After your done you'll end up with some pulp that looks like this. You can reserve this pulp to get some diluted juice from it later on if you'd like. It must be good for something!
Once you've got the juice pour it into jars ready for canning. Make sure the top of the bottle is clean and free from juice so the seal can be nice and tight. We then went on with the canning process - boiling the jars for 15 or so minutes and then letting them cool and seal.
And voila! You've got homemade healthy juice to enjoy for a long time. Wasn't that simple? I thought it was and already my boys are begging me to open up yet another jar! By the way, we do dilute our juice a little bit - you might like it 100% or not - just play around a bit to see.
Tuesday, October 21, 2008
I am working in Russia this week and a coworker here was telling me about the summer at his dacha. Here in Russia as well as the other former soviet republics and even in other countries of the world, many people who live in the city have dachas in countryside. Here, city is for city folk and country is for farmers. There is no suburbia. When you live in the city you live in an apartment, town house or condo. You have no yard.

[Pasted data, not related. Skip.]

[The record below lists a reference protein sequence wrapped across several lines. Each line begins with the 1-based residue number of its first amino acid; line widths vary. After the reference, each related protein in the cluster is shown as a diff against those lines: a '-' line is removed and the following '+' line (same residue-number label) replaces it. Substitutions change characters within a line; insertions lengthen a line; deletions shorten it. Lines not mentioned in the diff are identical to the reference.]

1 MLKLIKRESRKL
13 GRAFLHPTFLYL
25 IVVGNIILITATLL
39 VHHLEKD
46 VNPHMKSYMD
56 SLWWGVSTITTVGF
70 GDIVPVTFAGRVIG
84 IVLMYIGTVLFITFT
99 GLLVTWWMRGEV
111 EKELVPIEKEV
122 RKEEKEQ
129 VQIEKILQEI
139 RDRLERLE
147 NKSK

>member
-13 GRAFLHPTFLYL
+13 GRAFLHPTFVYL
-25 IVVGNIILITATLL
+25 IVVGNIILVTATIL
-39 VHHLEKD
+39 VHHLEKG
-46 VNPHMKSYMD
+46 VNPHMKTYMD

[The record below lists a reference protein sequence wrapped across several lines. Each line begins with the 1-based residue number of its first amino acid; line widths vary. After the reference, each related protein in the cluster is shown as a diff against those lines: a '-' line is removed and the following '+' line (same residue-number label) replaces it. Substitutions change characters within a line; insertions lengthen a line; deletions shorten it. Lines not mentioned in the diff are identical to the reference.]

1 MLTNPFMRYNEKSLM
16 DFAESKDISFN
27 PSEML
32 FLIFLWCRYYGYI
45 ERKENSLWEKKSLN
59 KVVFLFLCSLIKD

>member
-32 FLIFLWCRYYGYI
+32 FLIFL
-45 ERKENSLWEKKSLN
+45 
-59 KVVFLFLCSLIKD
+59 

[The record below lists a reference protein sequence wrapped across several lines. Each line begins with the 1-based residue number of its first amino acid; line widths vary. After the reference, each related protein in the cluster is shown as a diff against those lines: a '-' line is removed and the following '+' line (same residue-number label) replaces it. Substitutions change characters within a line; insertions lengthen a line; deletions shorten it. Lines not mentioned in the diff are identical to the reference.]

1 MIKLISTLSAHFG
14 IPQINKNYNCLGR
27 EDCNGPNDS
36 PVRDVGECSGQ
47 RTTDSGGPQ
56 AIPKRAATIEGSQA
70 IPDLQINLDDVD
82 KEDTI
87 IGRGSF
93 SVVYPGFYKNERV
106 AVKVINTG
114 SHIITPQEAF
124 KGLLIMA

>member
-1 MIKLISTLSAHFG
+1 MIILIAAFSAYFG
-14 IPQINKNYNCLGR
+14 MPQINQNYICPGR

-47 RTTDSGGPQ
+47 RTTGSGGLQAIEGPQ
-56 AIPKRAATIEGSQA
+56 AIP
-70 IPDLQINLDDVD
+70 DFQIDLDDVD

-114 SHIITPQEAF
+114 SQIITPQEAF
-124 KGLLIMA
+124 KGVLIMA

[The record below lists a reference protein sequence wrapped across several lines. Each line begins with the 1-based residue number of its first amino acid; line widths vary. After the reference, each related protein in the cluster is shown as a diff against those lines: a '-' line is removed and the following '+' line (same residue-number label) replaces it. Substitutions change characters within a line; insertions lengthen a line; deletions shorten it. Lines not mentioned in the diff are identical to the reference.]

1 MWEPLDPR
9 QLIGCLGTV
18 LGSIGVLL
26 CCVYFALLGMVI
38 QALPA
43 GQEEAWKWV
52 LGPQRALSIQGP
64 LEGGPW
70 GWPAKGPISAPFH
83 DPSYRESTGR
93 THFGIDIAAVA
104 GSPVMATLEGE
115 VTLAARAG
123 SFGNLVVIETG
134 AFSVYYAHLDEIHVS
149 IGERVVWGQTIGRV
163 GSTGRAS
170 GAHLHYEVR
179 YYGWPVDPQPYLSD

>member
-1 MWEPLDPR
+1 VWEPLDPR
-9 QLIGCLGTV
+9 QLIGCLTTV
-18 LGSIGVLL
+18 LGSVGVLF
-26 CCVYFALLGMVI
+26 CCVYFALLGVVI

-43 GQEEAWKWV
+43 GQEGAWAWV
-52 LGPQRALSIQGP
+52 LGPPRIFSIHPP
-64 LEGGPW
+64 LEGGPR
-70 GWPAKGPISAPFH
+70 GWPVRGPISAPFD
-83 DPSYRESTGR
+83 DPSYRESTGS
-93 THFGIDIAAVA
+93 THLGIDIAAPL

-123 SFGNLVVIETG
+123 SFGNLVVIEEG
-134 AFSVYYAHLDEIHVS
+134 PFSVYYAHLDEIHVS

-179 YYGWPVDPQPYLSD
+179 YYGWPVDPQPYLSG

But those who can afford it rent or buy a small plot of land, usually less than 15,000 square feet (1/4 acre) in the country near the city. They will usually build a small dwelling called a dacha that is about 250 square feet. The rest of the space is used for gardening. They are very productive gardens. They grow fruit trees, bush berries, vegetables, and flowers. Their dacha is next to dozens of other dachas that also have fruit, vegetable and flower gardens. It is a Garden of Eden. The city folk spend the week in the city working. On weekends, they go to their dachas to tend the gardens.